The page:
This morning’s first reading exemplifies something I said yesterday about St. Paul’s writing. Believe it or not, that reading was just two sentences long. So much was said in those two sentences that it literally could take hours to explain everything that he says. Not to worry; this will be a short summary.
Basically, St. Paul is imparting a blessing on the Christian community of Ephesus. He is asking God to bless them with hope, with knowledge of God, and with an appreciation of God’s power. As I was considering the form of this blessing, I realized that while the ordering may be different, St. Paul was still referring to the triune kind of blessing to which we are accustomed. First St. Paul asks for God to bless us with hope which springs up in us through the Holy Spirit. Next he asks for a blessing of the knowledge of God which was revealed to us in Jesus, the Son of God. Finally he asks that we have an appreciation of God’s power, the power which is most evident in the person of the Creator and Father. St. Paul asks a blessing of the Spirit, of the Son, and of the Father.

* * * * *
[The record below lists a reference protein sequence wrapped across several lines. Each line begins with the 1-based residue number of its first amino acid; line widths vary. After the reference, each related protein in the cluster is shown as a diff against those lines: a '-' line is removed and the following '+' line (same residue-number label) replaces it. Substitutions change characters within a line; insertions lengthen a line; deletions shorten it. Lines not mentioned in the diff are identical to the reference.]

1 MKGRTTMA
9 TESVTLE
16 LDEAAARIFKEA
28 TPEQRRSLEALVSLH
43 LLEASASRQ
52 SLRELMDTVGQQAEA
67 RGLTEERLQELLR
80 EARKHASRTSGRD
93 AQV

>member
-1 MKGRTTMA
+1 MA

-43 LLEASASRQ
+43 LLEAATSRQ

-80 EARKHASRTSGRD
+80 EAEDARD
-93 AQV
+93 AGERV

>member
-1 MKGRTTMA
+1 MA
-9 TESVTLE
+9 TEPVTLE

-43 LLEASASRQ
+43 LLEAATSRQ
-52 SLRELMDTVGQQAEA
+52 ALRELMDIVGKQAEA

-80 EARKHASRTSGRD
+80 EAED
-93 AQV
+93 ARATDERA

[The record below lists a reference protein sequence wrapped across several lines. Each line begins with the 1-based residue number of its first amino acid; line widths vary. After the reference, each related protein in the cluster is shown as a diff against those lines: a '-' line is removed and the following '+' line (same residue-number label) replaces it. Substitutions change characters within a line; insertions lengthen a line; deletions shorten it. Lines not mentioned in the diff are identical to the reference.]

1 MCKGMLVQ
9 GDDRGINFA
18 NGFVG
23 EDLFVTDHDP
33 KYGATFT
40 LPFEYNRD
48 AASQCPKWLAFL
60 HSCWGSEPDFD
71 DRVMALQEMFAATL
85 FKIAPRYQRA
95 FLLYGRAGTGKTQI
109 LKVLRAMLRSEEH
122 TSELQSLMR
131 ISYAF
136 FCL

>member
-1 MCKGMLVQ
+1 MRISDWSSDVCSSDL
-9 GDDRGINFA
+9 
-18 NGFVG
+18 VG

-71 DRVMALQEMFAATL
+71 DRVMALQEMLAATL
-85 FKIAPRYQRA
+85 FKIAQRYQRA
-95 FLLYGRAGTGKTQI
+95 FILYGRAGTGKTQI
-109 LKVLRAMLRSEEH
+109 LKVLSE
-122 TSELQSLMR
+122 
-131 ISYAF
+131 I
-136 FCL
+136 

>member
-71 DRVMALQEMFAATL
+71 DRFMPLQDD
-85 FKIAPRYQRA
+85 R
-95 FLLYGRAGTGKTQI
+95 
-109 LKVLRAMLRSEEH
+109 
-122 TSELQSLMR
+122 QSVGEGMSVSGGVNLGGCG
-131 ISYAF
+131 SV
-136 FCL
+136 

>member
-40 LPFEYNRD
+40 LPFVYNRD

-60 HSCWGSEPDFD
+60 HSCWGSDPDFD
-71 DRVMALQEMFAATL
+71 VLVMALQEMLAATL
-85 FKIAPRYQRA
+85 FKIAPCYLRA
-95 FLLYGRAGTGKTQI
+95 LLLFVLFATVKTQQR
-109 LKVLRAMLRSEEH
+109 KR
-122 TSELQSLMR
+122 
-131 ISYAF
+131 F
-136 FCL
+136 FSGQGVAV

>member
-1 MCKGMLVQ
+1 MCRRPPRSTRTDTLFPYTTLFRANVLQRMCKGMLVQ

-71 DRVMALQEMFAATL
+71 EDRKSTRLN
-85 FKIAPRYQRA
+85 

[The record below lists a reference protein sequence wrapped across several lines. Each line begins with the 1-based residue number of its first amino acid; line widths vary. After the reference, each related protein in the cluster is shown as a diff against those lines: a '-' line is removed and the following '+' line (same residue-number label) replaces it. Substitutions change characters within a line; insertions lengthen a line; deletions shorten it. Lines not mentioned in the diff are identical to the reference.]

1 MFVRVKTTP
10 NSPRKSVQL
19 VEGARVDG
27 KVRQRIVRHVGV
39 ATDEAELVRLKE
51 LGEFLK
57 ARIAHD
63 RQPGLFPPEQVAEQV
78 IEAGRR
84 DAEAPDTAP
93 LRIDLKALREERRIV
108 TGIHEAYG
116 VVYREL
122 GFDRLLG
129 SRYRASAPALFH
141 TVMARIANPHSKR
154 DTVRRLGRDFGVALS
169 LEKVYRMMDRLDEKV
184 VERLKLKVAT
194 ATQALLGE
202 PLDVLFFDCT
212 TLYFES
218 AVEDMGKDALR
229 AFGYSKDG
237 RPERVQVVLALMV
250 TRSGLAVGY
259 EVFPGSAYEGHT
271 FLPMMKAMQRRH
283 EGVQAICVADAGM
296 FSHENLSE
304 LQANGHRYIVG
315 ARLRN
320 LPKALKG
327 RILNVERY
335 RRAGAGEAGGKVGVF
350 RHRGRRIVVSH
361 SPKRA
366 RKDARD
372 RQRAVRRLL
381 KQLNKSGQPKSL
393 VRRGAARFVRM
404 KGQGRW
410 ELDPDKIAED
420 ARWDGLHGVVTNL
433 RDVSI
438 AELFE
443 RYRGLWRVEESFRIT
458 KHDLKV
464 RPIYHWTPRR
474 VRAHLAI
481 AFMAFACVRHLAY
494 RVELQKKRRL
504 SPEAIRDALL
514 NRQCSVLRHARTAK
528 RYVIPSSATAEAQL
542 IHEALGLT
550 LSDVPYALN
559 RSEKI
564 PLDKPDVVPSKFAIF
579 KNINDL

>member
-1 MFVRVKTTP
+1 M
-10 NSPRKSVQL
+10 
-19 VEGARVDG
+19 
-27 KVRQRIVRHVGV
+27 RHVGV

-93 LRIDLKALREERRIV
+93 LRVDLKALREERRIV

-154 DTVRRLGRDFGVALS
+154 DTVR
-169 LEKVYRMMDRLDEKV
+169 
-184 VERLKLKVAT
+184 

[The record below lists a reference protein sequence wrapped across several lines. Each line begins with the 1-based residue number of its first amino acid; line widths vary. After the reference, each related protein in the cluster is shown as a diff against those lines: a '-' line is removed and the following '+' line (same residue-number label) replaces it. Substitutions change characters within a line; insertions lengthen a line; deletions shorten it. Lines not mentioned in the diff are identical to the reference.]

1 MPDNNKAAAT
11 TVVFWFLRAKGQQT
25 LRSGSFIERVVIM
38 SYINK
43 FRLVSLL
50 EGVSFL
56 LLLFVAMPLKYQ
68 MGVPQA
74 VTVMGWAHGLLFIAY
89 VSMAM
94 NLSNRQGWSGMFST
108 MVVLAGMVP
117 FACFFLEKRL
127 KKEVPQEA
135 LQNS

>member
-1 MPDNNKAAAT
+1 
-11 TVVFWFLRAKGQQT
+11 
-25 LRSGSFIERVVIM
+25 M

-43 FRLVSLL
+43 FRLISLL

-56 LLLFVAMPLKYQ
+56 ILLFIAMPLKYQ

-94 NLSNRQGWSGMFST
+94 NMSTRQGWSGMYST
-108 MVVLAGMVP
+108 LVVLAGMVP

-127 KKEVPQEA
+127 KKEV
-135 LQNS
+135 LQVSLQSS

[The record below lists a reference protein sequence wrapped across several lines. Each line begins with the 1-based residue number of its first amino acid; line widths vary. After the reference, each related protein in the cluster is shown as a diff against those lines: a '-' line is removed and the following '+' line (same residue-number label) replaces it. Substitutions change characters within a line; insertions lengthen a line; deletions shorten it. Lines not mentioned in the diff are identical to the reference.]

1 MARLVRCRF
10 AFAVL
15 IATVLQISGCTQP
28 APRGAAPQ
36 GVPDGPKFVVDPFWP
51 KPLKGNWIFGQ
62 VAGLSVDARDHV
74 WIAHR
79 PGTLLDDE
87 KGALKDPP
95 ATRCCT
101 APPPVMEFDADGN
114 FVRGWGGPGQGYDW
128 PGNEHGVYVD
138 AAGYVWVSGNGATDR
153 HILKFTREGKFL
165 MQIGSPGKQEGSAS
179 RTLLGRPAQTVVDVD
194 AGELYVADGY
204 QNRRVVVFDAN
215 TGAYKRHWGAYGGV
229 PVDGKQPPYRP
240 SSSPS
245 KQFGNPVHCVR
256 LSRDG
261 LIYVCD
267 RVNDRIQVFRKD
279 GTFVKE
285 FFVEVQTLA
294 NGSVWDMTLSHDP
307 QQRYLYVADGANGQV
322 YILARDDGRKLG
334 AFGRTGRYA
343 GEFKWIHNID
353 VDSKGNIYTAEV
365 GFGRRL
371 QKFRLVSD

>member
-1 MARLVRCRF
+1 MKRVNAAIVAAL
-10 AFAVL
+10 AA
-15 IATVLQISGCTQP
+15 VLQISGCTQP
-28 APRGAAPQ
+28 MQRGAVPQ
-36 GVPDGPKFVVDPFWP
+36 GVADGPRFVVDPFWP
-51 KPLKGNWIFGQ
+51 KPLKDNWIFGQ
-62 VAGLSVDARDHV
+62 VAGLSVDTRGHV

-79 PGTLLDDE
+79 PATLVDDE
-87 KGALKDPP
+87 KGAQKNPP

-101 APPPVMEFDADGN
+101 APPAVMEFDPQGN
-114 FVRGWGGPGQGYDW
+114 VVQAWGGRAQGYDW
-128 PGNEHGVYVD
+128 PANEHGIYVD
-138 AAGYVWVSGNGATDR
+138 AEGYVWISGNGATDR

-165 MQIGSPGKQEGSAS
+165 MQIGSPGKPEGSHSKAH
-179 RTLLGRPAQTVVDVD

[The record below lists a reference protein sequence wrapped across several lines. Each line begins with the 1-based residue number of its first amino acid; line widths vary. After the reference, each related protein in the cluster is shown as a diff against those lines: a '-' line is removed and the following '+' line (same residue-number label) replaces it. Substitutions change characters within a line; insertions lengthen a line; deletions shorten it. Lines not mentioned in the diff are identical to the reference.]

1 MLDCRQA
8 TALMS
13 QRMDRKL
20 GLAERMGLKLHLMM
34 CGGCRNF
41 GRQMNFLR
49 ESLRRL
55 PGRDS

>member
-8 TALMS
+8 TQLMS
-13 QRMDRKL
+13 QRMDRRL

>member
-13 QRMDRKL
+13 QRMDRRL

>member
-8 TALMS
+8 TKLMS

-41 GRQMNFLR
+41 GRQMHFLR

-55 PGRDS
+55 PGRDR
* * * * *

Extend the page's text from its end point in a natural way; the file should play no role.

Though we do not usually invoke the Holy Spirit first in blessing, St. Paul’s ordering reminds us of the great comfort we have in the Holy Spirit. This was especially true of the early Christians communities which were beginning to experience the effects of the hostility of the Roman Empire. It is the presence of the Spirit which reminds them that Jesus has not left them alone, that he is still with us. It is the presence of the Spirit which gives us the words to proclaim our faith in God, and which also gives us the desire and the fortitude to turn away from any sin and seek the grace and mercy of God. Truly, God will never forsake us.
Fr. Lawrence Jagdfeld, O.F.M., Administrator